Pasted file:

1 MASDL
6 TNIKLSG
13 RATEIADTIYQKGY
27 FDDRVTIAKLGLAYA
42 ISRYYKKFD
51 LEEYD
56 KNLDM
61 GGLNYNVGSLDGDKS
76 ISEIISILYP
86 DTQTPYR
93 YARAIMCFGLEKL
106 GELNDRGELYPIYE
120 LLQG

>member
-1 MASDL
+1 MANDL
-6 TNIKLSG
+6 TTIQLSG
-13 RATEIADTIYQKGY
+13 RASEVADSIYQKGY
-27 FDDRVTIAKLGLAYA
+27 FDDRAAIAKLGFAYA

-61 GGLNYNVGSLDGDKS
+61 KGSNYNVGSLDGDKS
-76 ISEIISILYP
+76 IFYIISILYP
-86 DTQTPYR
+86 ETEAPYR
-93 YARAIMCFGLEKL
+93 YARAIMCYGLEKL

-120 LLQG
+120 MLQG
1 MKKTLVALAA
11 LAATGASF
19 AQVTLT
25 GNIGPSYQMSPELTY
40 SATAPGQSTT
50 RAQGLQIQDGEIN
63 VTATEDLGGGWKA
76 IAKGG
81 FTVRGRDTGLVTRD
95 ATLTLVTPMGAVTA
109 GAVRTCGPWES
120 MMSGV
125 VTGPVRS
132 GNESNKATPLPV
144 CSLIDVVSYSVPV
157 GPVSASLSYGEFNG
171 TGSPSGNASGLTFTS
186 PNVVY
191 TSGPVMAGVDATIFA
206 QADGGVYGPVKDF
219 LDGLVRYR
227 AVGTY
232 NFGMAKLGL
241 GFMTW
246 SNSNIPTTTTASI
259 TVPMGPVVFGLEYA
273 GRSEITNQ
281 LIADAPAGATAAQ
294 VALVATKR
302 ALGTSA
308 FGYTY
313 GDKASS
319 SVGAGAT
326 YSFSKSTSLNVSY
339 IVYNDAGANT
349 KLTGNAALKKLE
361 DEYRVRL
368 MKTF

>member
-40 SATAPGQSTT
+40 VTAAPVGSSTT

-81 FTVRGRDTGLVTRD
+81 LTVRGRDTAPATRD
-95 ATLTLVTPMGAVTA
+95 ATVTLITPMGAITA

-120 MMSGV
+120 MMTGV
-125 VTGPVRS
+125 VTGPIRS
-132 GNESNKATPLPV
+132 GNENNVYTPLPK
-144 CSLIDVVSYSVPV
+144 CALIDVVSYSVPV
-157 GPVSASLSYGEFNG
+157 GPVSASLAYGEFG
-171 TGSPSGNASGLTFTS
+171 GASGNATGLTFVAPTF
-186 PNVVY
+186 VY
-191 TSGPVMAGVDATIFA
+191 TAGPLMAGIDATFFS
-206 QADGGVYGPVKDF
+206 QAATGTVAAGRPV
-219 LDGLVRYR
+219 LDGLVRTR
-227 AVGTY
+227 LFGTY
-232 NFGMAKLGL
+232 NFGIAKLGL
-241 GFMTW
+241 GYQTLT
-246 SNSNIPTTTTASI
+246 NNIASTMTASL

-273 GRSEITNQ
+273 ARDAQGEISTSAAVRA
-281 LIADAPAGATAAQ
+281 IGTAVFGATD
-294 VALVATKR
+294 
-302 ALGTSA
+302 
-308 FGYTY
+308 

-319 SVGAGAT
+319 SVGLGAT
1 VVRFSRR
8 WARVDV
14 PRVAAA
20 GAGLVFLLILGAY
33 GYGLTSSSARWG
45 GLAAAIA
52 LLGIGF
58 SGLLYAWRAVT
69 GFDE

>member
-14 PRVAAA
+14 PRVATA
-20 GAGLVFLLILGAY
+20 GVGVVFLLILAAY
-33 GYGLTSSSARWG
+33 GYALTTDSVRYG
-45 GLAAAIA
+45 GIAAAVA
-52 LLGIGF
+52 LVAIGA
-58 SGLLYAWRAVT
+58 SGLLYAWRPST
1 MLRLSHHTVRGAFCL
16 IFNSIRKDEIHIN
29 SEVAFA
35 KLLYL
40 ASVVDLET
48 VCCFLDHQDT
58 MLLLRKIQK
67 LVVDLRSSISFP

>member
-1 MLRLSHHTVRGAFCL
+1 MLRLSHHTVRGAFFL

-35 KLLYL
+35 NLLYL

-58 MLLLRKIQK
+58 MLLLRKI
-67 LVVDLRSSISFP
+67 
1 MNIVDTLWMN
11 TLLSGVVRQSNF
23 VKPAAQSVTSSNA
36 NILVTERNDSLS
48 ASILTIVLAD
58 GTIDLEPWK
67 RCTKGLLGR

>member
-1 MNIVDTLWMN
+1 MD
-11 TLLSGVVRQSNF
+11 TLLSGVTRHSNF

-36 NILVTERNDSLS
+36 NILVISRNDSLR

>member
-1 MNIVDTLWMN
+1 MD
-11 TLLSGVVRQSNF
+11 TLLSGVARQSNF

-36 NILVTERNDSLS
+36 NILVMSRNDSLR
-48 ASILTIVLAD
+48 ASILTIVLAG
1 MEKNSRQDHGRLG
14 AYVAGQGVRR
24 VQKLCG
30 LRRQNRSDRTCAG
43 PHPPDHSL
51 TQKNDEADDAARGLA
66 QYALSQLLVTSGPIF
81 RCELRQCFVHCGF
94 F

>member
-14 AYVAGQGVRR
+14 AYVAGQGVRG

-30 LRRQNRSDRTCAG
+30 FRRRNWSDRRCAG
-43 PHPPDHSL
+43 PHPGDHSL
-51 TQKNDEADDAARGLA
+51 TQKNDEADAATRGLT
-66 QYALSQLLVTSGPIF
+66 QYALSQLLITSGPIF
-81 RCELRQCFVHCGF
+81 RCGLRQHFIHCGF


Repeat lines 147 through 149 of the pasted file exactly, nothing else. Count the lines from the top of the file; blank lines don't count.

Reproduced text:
67 LVVDLRSSISFP

>member
-1 MLRLSHHTVRGAFCL